Many cellular events are involved in ischemic neuronal death, and it has been difficult to identify those that play a critical role in the cascade triggered by lack of oxygen and glucose, although it has been widely recognized that overactivation of glutamate receptors represents one of the initiating factors. Different glutamate receptor antagonists, especially those for N-methyl-d-aspartate (NMDA) receptors, have achieved significant success in animal models of hypoxia/ischemia; however, these antagonists have failed in clinical trials. We previously reported that calpain-mediated truncation of metabotropic glutamate receptor 1α (mGluR1α) played a critical role in excitotoxicity, and that a TAT-mGluR1 peptide consisting of a peptide surrounding the calpain cleavage site of mGluR1α and the peptide transduction domain of the transactivating regulatory protein (TAT) of HIV was neuroprotective against excitotoxicity. In the present study we tested the effect of this peptide in in vitro and in vivo models of neonatal hypoxia/ischemia. TAT-mGluR1 peptide prevented oxygen/glucose deprivation- (OGD) and hypoxia/ischemia- (H/I) induced neuronal death in cultured hippocampal slices and neonatal rats, respectively. TAT-mGluR1 blocked H/I-induced mGluR1α degradation but had no effect on H/I-induced spectrin degradation, suggesting that neuroprotection was due to prevention of calpain-mediated mGluR1α truncation and not to calpain inhibition. Our results therefore suggest that mGluR1α truncation plays a critical role in neonatal hypoxia/ischemia and that blockade of this event may prevent the activation of many downstream cytotoxic cascades. Compared to glutamate receptor antagonists and general calpain inhibitors, TAT-mGluR1 may have limited side effects.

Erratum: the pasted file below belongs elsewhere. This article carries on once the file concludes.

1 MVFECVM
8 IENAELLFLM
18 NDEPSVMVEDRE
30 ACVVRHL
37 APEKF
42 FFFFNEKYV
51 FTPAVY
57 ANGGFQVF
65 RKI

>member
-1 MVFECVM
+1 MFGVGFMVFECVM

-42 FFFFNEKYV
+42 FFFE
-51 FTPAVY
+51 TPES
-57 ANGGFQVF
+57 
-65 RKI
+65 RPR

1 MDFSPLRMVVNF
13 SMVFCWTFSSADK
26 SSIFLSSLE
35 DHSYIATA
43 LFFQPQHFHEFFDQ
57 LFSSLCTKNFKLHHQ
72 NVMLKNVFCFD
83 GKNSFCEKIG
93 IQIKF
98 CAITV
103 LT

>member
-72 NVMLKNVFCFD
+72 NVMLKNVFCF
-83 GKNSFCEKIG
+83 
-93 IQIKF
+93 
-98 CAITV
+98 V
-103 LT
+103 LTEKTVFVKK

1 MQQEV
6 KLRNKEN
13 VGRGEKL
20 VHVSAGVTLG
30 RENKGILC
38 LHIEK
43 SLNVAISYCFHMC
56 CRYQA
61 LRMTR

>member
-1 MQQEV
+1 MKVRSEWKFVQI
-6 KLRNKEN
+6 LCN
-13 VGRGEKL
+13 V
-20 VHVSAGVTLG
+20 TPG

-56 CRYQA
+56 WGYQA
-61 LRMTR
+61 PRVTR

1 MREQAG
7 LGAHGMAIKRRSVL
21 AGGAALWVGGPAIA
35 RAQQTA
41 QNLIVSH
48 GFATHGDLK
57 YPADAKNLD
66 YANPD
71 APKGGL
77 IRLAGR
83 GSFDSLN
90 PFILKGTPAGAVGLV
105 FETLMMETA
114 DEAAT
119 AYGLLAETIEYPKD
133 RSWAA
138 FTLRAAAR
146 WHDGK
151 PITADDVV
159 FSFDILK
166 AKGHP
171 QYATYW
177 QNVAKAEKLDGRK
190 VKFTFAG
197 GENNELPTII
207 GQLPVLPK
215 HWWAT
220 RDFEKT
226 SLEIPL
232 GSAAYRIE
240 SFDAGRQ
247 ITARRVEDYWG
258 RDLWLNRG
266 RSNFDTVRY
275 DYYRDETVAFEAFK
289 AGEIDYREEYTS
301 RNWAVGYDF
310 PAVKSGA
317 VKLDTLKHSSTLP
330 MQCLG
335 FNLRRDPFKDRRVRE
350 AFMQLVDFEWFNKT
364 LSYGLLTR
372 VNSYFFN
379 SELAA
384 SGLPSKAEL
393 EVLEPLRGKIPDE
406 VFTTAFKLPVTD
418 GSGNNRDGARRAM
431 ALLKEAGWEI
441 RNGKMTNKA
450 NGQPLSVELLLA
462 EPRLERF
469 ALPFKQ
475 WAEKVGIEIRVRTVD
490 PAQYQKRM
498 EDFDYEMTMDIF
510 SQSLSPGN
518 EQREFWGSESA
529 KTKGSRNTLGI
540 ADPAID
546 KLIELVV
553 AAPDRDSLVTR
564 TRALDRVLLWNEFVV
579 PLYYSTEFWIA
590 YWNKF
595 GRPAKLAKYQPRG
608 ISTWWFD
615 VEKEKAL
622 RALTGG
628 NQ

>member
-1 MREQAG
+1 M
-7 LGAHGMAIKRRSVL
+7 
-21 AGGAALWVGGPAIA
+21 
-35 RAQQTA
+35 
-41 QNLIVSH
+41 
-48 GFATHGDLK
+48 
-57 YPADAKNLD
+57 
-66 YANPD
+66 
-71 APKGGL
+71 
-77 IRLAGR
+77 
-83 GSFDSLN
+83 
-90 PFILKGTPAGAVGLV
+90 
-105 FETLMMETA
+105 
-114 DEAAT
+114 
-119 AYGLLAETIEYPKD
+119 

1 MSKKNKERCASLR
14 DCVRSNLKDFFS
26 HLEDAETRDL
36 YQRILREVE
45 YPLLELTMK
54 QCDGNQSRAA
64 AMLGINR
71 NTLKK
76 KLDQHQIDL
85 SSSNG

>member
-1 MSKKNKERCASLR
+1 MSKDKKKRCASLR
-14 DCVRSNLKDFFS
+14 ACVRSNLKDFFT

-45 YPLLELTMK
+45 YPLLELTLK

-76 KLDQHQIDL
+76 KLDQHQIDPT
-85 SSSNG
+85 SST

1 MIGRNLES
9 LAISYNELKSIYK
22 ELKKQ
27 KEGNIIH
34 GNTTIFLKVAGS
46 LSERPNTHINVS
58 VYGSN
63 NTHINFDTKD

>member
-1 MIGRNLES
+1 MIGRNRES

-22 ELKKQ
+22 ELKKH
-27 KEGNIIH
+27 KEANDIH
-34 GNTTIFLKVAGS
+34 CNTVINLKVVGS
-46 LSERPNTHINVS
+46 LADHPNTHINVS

- Metabotropic glutamate receptors
- Oxygen/glucose deprivation
ASJC Scopus subject areas
- Developmental Neuroscience